And this is precisely why so much is being made of customer experience (CX) these days. Cultivate the right experience for your customer and you’re golden. But miss the mark, and you’ve lost a customer. Blockbuster Video failed to understand the changing needs of its customers and ultimately failed to provide the time-appropriate experience that they demanded. Using data in a responsible, ethical and creative manner can both feed the echo chamber and enrich it.

The companies I admire the most in our industry are those that are category designers. They’re not fearful of failure. They take calculated risks and attempt to use creativity and foresight to create positive change, by orders of magnitude. Engineering and reengineering are part of their constitution. They are the masters of their echo chambers because they fill them with winning formulas, and they’re bold when composing new songs. They’re not afraid to transform their chambers by moving and manipulating walls to create new acoustics. Our industry is in the midst of the greatest transformation in its history. Using a combination of technology, experience, insight and curiosity, we’re reading minds. Telepathy isn’t a dream anymore; we’re already doing it. Scary? No way! If you’re like me, you’re building the most beautiful cathedral you can imagine. You’re an architect. You have a voice. Use it.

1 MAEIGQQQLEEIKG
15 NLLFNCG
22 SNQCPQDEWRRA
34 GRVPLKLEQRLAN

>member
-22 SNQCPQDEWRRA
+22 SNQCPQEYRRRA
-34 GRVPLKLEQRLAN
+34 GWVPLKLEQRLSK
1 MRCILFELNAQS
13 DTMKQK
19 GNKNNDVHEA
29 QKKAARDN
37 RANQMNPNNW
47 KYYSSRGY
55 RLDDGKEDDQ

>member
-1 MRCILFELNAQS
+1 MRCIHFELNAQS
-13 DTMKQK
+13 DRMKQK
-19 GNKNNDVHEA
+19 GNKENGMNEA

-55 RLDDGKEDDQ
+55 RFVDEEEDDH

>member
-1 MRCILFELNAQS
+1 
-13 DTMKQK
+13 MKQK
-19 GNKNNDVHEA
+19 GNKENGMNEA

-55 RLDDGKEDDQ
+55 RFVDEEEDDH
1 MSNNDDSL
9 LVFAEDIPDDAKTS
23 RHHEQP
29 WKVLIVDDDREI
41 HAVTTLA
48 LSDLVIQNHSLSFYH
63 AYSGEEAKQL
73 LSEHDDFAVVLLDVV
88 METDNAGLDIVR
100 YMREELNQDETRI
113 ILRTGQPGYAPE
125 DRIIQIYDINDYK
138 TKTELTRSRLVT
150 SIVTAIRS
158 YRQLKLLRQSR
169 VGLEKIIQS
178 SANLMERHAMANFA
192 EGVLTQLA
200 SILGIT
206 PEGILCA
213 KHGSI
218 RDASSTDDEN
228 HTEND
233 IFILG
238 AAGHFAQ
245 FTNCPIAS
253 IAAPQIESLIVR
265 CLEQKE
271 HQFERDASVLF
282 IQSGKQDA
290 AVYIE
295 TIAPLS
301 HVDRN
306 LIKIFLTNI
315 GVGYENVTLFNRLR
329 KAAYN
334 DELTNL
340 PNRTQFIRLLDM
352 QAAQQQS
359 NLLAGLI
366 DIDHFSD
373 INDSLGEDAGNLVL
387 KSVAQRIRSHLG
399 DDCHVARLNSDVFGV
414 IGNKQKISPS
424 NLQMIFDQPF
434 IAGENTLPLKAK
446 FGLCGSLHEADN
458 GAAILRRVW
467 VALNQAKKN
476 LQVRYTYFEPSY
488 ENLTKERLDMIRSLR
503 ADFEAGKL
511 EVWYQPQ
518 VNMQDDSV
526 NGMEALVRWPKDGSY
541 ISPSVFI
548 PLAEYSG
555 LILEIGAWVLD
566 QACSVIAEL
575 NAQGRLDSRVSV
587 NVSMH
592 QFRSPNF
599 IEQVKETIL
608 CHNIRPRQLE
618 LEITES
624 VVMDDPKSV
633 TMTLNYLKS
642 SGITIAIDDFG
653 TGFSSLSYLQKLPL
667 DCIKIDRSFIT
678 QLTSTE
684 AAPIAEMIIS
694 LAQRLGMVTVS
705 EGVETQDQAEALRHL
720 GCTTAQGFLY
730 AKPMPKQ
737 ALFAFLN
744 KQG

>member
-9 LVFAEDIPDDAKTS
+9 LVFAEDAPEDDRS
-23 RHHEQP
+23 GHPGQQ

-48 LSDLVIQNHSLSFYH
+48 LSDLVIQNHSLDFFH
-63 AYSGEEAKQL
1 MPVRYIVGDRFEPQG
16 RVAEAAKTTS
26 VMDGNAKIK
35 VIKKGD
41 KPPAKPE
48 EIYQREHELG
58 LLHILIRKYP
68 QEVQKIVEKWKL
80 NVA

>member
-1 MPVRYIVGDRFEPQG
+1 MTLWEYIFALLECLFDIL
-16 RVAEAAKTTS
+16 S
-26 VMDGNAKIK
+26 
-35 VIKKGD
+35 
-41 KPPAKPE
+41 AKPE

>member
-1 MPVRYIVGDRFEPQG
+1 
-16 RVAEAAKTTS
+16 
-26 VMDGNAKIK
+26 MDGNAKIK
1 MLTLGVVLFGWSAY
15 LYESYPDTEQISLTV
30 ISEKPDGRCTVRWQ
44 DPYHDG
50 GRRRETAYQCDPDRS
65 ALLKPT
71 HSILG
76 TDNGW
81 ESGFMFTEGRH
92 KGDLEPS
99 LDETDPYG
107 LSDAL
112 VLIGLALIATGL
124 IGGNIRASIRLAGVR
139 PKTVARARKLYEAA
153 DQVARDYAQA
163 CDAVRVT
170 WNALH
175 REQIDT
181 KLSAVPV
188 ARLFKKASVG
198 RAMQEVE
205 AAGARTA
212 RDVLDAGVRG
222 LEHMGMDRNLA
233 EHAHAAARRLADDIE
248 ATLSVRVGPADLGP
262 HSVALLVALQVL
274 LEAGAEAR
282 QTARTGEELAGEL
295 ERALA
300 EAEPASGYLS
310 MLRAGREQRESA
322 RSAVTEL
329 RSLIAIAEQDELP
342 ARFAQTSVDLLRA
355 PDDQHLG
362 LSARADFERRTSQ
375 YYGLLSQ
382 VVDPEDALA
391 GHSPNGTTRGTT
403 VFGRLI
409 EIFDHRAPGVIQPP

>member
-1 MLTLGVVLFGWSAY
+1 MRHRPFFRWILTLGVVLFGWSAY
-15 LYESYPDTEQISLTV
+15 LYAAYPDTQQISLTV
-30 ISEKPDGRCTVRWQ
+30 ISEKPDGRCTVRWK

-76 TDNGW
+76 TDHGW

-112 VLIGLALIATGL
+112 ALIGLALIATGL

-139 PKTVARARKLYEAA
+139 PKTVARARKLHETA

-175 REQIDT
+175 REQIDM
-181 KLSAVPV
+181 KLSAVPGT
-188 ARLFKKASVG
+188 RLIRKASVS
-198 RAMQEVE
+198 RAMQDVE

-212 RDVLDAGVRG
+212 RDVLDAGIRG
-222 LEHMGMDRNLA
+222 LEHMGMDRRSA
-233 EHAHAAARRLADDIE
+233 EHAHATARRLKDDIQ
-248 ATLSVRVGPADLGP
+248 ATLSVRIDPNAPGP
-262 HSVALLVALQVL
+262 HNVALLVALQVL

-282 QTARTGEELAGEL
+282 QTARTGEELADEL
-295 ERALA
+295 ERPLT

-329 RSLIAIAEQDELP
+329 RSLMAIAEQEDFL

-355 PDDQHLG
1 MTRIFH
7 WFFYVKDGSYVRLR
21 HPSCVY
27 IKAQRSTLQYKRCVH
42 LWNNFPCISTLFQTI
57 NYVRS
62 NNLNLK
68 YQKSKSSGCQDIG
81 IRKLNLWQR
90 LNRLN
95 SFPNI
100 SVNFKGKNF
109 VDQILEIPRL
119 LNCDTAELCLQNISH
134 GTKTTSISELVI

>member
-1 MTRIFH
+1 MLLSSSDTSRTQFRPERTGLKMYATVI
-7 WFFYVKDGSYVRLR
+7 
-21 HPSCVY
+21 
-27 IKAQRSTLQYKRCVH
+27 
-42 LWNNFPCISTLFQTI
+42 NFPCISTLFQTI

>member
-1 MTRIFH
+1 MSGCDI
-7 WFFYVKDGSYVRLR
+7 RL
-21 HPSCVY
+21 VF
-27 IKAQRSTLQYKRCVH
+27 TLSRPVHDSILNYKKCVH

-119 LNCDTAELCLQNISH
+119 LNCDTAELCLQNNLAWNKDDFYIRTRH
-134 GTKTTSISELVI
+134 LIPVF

Why Behavioral Science Is Critical to Marketing and Research

What if we could identify consumers’ underlying emotions or motivations to improve our understanding of whether they were actually going to purchase a product? Over the past few years, marketing and research has been digging into the “why” behind behaviors to get even deeper, below the surface of the insights we deliver. The goal is to help brands better understand the true drivers of consumers’ behavior — and it all starts with behavioral science.

What if we could identify consumers’ underlying emotions or motivations to improve our understanding of whether they were actually going to purchase a product? Over the past few years, marketing and research has been digging into the “why” behind behaviors to get even deeper, below the surface of the insights we deliver. The goal is to help brands better understand the true drivers of consumers’ behavior — and it all starts with behavioral science.

What Is Behavioral Science?

Behavioral science isn’t a new industry, but within the past few years is something of an emerging topic in marketing and research. At its core, behavioral science and the research that results from it, seeks to understand the many aspects related to someone’s habits or decision-making. Most importantly, as we noted, it helps to understand why people make certain decisions.